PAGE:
FAA Tackles Runway Risks

WASHINGTON (06/28/2000) - No silver bullet exists that will stop aircraft from crossing boundaries on the runways of the nation's airports and potentially leading to disastrous collisions, a panel of aviation experts said Tuesday.

But a combination of new technologies, common sense and improved training will help prevent runway incursions in the future, according to members of the technology panel at the U.S. Federal Aviation Administration's Runway Safety National Summit in Washington, D.C.

Runway incursions - which occur when aircraft cross paths and create the risk of collision - continue to increase as air transportation grows.

The FAA is working on enhancements to technologies that track and identify aircraft and other vehicles as they move across airport surfaces. Among them is Airport Surface Detection Equipment, a radar system designed to detect moving objects on runways. The FAA also has been trying to implement Airport Movement Areas Safety System software, an enhancement to the radar that adds identification tags and limited alarm capabilities.

AMASS is several years behind schedule because of software bugs and problems controllers are having with the frequency of alarms. In the future, FAA hopes to use Global Positioning System satellite navigation technology to create moving map displays, which are under development at NASA's Langley Research Center.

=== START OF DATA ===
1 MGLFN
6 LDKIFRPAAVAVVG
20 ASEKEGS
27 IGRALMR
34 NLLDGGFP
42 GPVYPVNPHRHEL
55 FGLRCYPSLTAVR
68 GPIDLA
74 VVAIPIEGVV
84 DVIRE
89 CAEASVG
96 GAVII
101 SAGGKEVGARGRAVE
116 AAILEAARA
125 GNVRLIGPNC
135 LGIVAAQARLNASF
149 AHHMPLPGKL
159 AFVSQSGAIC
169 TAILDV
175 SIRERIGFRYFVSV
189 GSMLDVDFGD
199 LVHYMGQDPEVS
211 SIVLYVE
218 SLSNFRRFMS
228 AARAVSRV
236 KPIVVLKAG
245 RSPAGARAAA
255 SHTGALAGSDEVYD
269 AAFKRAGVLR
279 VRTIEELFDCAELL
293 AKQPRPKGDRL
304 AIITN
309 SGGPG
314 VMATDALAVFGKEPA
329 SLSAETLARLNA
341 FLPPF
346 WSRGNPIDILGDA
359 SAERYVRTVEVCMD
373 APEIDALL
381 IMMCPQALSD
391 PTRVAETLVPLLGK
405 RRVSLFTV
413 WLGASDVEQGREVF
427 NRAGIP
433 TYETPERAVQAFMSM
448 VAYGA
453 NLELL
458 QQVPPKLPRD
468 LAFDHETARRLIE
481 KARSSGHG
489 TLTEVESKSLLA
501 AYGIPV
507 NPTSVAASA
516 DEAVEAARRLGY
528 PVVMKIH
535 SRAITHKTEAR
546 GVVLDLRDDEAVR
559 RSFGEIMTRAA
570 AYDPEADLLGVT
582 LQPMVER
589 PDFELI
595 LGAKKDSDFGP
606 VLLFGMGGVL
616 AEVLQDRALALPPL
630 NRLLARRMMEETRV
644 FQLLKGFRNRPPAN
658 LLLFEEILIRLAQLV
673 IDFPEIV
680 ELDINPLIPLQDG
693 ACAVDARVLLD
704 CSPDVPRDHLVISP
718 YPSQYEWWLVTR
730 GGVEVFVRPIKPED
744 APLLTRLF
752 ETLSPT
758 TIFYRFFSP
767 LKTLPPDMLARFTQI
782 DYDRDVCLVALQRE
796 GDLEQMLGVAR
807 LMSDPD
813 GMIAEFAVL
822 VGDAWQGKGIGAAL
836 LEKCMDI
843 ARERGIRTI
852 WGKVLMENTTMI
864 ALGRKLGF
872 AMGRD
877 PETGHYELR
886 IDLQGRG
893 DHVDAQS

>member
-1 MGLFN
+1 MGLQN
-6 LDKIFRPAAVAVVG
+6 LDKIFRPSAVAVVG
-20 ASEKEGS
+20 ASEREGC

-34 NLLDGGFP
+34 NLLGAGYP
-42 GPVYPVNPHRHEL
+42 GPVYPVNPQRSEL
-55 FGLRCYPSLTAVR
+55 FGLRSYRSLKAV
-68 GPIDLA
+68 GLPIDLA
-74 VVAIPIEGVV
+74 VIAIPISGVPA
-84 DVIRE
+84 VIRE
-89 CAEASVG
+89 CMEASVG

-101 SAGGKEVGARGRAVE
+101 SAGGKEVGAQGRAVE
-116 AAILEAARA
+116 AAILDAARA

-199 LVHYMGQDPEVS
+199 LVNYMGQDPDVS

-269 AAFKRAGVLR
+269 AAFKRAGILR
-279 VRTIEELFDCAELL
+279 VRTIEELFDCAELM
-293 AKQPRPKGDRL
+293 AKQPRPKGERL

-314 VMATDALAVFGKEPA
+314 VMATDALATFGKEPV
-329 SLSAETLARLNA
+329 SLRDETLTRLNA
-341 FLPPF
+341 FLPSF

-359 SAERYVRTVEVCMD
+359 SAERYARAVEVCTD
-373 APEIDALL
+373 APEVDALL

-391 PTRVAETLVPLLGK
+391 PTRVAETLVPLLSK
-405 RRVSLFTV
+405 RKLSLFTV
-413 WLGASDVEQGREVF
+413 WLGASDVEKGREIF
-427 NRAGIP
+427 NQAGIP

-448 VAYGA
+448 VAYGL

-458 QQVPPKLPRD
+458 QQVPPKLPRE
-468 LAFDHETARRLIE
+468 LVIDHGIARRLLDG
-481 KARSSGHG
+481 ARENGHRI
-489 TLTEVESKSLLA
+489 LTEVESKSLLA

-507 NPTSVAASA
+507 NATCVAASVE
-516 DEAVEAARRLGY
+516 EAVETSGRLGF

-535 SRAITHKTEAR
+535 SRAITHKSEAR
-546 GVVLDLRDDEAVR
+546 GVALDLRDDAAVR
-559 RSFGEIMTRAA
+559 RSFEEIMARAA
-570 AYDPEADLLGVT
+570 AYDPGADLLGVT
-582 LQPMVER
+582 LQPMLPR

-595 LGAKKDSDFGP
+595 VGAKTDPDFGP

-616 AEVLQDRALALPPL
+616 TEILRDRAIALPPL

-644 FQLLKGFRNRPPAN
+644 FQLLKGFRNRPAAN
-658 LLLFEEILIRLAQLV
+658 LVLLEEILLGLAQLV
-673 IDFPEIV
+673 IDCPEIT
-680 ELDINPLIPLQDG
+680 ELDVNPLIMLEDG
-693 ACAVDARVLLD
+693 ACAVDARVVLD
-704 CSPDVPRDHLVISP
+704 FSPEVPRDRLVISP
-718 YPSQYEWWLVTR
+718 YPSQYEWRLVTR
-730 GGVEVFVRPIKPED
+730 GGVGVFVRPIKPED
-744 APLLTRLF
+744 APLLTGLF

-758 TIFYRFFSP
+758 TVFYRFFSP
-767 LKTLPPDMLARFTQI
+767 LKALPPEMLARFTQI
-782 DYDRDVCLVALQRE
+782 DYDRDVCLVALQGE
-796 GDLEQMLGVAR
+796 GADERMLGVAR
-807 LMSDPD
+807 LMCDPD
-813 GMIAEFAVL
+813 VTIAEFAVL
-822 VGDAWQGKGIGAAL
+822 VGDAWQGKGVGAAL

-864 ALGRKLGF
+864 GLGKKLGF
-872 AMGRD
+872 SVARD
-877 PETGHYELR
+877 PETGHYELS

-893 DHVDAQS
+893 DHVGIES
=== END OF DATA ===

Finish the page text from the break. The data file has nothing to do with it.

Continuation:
"These technologies are accident-prevention technologies," said Steve Zaidman, FAA associate administrator for research and development. But they don't prevent the incursion, he said. The technologies alert the air traffic controller to a potential collision, giving them about 20 seconds to react to the situation, he said.

Stephen Alterman, president of the Cargo Airline Association, highlighted a system that puts pilots in the loop: Automatic Dependent Surveillance-Broadcast. ADS-B collects GPS position data, broadcasts it and displays it on screens in control towers and aircraft. UPS Aviation Technologies intends to equip its fleet of 230 large aircraft with ADS-B by December 2002, he said.

However, many solutions that will increase situational awareness for pilots and controllers are fairly low-tech, Zaidman said.

The aviation community needs to look seriously at low-tech solutions because 69 percent of surface deviations are caused by general aviation aircraft and not commercial carriers, said Phil Boyer, president of the Aircraft Owners and Pilots Association.

Simple solutions, such as installing fences and "looking out the window," may be the most effective, said Bill Blackmer, director of safety and technology for the National Air Traffic Controllers Association.

Low-tech solutions also include education and training that will improve the awareness of air traffic controllers, pilots and operations vehicle drivers.

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